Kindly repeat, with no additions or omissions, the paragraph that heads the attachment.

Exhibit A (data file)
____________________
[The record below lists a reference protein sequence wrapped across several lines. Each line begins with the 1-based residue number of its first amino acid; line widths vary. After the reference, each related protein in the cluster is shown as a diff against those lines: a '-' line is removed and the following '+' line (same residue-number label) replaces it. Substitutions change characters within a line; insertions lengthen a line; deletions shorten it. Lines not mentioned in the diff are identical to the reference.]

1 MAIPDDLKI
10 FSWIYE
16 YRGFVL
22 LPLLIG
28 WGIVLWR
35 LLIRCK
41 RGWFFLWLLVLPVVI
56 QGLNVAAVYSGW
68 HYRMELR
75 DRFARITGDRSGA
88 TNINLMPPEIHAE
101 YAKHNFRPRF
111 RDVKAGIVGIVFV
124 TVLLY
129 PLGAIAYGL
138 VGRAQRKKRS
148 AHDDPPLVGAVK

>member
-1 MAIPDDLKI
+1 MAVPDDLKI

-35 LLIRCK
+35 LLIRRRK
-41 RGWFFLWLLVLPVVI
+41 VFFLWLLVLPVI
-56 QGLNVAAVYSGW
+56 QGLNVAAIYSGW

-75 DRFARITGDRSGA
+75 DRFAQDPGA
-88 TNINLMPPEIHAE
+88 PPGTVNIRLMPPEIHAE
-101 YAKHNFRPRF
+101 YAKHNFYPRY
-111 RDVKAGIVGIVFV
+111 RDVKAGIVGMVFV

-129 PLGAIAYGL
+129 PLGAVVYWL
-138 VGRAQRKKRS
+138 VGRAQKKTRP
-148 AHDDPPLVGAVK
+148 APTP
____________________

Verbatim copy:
[The record below lists a reference protein sequence wrapped across several lines. Each line begins with the 1-based residue number of its first amino acid; line widths vary. After the reference, each related protein in the cluster is shown as a diff against those lines: a '-' line is removed and the following '+' line (same residue-number label) replaces it. Substitutions change characters within a line; insertions lengthen a line; deletions shorten it. Lines not mentioned in the diff are identical to the reference.]